Firefighters will be standing up to Trump – it’s part of our humanitarian mission

As the US President arrives on British soil, Fire Brigades Union official Riccardo La Torre explains why being a firefighter is also about international solidarity.

This month will see members of the Fire Brigades Union (FBU) protesting Trump’s politics of hate in London and, not long after, marching against the Tommy Robinson supporting Football Lads Alliance in Cambridge.

One of the reasons for this is history. There is a proud history of firefighters across the globe standing up for working people and challenging ideologies that would harm them.

From the Austrian and Italian firefighters, whom as partisans in the Second World War, gave their lives fighting to liberate Europe from fascism, to the late FBU general secretary Ken Cameron’s pioneering campaigning against Apartheid – firefighters have consistently challenged the hateful and divisive tactics of the far-right.

Today’s firefighters must uphold this tradition. We have a duty to protect our communities in emergencies, but a FBU firefighter must also remember those who came before us and their legacy of fighting hate and division as well as fires.

Today, in part, that threat faces us in the form of dog-whistling, race-baiting politicians like Donald Trump and his racist cheerleaders, rising up across the world on his coat-tails.

Firefighters hold a unique position in society and as such have an important part to play in countering the dangerous message these groups and politicians persist in promulgating.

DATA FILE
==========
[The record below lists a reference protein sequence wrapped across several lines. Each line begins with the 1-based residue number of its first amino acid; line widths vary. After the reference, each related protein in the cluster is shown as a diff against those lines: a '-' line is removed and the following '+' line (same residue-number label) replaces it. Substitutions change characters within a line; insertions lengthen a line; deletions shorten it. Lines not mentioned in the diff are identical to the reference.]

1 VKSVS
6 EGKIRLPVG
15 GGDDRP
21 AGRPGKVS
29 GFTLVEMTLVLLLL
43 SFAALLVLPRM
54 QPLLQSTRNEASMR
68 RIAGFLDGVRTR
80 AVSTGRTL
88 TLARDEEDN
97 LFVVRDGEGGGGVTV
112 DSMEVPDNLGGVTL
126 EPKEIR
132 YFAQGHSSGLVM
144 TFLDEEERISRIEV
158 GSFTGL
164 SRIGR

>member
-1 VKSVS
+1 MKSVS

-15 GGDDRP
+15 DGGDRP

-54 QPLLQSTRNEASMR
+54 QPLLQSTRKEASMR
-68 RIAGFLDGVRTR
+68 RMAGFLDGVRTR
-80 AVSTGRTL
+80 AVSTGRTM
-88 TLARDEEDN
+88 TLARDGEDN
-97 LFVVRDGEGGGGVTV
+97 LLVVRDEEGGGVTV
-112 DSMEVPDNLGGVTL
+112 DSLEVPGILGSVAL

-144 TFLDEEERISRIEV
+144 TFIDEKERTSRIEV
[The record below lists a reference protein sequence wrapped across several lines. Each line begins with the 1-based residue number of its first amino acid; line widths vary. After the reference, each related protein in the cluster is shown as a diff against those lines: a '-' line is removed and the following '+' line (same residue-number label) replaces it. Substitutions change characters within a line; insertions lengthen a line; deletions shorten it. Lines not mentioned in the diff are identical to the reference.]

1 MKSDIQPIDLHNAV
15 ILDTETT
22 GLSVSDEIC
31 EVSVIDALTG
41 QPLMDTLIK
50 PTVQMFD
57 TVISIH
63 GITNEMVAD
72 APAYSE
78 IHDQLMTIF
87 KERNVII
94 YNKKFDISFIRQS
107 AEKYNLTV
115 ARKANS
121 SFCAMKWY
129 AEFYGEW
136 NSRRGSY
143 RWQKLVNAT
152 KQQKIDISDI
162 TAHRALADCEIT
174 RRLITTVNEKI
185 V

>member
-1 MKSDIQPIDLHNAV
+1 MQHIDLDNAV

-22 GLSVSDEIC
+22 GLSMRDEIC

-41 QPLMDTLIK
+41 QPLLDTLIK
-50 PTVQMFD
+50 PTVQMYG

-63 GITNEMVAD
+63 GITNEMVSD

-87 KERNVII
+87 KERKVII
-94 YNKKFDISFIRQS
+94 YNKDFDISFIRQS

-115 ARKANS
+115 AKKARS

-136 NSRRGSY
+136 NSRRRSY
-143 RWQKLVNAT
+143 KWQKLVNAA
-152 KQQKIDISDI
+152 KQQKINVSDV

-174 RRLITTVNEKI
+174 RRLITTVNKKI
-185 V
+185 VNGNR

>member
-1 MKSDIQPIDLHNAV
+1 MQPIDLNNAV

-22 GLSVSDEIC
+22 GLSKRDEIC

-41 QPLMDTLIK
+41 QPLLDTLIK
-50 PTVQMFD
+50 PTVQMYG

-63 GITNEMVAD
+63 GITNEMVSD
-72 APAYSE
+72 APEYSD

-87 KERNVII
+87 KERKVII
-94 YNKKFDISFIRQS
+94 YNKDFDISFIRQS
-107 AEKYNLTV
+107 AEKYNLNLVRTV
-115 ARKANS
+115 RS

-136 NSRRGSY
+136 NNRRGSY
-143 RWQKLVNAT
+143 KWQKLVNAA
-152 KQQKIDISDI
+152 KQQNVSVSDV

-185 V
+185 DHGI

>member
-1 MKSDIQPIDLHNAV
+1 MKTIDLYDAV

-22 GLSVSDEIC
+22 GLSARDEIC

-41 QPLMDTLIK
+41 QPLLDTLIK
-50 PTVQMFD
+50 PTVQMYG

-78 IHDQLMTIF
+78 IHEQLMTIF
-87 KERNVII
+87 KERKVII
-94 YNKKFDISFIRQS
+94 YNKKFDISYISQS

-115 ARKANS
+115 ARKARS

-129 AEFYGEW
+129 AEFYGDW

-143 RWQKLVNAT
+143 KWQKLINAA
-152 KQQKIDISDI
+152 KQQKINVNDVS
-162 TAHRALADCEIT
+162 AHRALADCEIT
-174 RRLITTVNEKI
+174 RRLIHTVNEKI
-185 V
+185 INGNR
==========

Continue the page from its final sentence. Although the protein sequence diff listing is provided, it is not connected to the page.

The tactic of dividing working people is something we’ve seen repeated throughout history in an attempt to get us fighting each other rather than striking upwards, at those who are really responsible for the problems we face.

FBU members know the truth. We know that the fact we have lost nearly 12,000 firefighters since 2010, faced nearly a decade of pay restraints and the worst cuts in a generation aren’t the fault of Polish bricklayers. We know that the growing number of families in our communities relying on food banks isn’t down to refugees fleeing war. We know it wasn’t a Romanian nurse who sailed away on a yacht with the BHS pension fund or refused McDonald’s workers the dignity of a living wage.

Those responsible are of course the casino bankers, the tax-dodging super rich, the anti-worker employers and the complicitous politicians and press barons.

That’s why this rhetoric is being pushed by the Trumps, Salvinis and Robinsons of the world.

It’s an attempt to distract us, to protect the system they profit from at our expense, to serve their own agendas and masters. Like those who came before us did, today’s firefighters refuse to fall for it.

We also mustn’t forget that the Fire Service is a humanitarian service – we risk our lives to help those in need, regardless of race, religion or social status, it’s what we do.

It would be perverse to ignore the plight of refugees and migrants that find themselves in atrocious and life threatening situations fleeing war, oppression, death and poverty only, to be scapegoated or herded into camps and locked in cages when they reach supposed safety. It would fly in the face of everything we stand for.

Unfortunately, as in previous hard times, the message of the far-right appears to be gaining momentum as they organise and capitalise on any small victory.

Even a few misguided voices within the trade union movement, including a minority in my own union, have been swayed to readily assign blame to workers who have simply been born on a different piece of rock to them, rather than pointing towards inadequate workers’ rights and ideological austerity. This only serves to pitch the precarious worker against the vulnerable poor.

The June 9th ‘Free Tommy’ Democratic Football Lads Alliance demonstration in London saw an estimated 15,000 people take to the streets. 50,000 have signed his petition. We can’t simply stand back and watch the numbers swell further.

This is why, as workers and trade unionists, we must be loud and why we must be visible in our opposition to the rise of bigotry, hatred and fascism. This is why we firefighters will be marching.

Riccardo la Torre is the Eastern regional secretary of the Fire Brigades Union.

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